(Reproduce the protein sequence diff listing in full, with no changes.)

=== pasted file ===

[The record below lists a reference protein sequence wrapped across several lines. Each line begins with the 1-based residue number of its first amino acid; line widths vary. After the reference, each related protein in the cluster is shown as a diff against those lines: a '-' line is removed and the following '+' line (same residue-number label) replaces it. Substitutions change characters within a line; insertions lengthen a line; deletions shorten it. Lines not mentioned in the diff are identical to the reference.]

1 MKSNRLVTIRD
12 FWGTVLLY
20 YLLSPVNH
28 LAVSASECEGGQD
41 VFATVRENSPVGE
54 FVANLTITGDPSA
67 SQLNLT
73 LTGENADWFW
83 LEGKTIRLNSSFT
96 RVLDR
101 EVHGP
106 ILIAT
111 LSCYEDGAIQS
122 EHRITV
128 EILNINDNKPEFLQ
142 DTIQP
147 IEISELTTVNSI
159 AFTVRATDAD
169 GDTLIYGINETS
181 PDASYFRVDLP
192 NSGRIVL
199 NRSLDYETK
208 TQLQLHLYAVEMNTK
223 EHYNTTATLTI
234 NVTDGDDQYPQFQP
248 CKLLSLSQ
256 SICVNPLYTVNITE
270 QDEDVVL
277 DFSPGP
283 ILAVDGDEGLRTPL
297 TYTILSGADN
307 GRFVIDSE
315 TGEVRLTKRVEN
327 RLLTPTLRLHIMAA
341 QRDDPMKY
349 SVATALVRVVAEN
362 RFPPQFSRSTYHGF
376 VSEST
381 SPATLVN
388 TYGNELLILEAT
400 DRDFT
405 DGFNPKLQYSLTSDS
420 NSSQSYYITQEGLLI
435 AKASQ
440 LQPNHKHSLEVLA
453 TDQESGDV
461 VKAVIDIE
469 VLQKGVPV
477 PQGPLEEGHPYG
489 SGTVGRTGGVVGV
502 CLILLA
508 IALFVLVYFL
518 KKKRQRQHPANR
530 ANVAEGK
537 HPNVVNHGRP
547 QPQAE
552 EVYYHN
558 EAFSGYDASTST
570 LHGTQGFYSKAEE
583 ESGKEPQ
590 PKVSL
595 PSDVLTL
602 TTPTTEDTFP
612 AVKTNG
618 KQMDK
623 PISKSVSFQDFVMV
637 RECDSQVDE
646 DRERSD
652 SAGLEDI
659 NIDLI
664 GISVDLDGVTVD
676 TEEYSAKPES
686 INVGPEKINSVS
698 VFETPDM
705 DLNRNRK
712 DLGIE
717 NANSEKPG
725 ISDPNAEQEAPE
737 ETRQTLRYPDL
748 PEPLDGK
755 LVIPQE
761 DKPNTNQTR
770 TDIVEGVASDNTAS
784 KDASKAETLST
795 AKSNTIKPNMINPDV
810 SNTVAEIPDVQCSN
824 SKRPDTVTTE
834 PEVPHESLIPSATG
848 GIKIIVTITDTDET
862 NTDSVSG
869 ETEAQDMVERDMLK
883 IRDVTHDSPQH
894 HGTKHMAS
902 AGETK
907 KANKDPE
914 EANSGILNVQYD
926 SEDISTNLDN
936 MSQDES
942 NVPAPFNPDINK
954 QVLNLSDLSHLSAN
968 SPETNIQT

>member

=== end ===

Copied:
[The record below lists a reference protein sequence wrapped across several lines. Each line begins with the 1-based residue number of its first amino acid; line widths vary. After the reference, each related protein in the cluster is shown as a diff against those lines: a '-' line is removed and the following '+' line (same residue-number label) replaces it. Substitutions change characters within a line; insertions lengthen a line; deletions shorten it. Lines not mentioned in the diff are identical to the reference.]

1 MKSNRLVTIRD
12 FWGTVLLY
20 YLLSPVNH
28 LAVSASECEGGQD
41 VFATVRENSPVGE
54 FVANLTITGDPSA
67 SQLNLT
73 LTGENADWFW
83 LEGKTIRLNSSFT
96 RVLDR
101 EVHGP
106 ILIAT
111 LSCYEDGAIQS
122 EHRITV
128 EILNINDNKPEFLQ
142 DTIQP
147 IEISELTTVNSI
159 AFTVRATDAD
169 GDTLIYGINETS
181 PDASYFRVDLP
192 NSGRIVL
199 NRSLDYETK
208 TQLQLHLYAVEMNTK
223 EHYNTTATLTI
234 NVTDGDDQYPQFQP
248 CKLLSLSQ
256 SICVNPLYTVNITE
270 QDEDVVL
277 DFSPGP
283 ILAVDGDEGLRTPL
297 TYTILSGADN
307 GRFVIDSE
315 TGEVRLTKRVEN
327 RLLTPTLRLHIMAA
341 QRDDPMKY
349 SVATALVRVVAEN
362 RFPPQFSRSTYHGF
376 VSEST
381 SPATLVN
388 TYGNELLILEAT
400 DRDFT
405 DGFNPKLQYSLTSDS
420 NSSQSYYITQEGLLI
435 AKASQ
440 LQPNHKHSLEVLA
453 TDQESGDV
461 VKAVIDIE
469 VLQKGVPV
477 PQGPLEEGHPYG
489 SGTVGRTGGVVGV
502 CLILLA
508 IALFVLVYFL
518 KKKRQRQHPANR
530 ANVAEGK
537 HPNVVNHGRP
547 QPQAE
552 EVYYHN
558 EAFSGYDASTST
570 LHGTQGFYSKAEE
583 ESGKEPQ
590 PKVSL
595 PSDVLTL
602 TTPTTEDTFP
612 AVKTNG
618 KQMDK
623 PISKSVSFQDFVMV
637 RECDSQVDE
646 DRERSD
652 SAGLEDI
659 NIDLI
664 GISVDLDGVTVD
676 TEEYSAKPES
686 INVGPEKINSVS
698 VFETPDM
705 DLNRNRK
712 DLGIE
717 NANSEKPG
725 ISDPNAEQEAPE
737 ETRQTLRYPDL
748 PEPLDGK
755 LVIPQE
761 DKPNTNQTR
770 TDIVEGVASDNTAS
784 KDASKAETLST
795 AKSNTIKPNMINPDV
810 SNTVAEIPDVQCSN
824 SKRPDTVTTE
834 PEVPHESLIPSATG
848 GIKIIVTITDTDET
862 NTDSVSG
869 ETEAQDMVERDMLK
883 IRDVTHDSPQH
894 HGTKHMAS
902 AGETK
907 KANKDPE
914 EANSGILNVQYD
926 SEDISTNLDN
936 MSQDES
942 NVPAPFNPDINK
954 QVLNLSDLSHLSAN
968 SPETNIQT

>member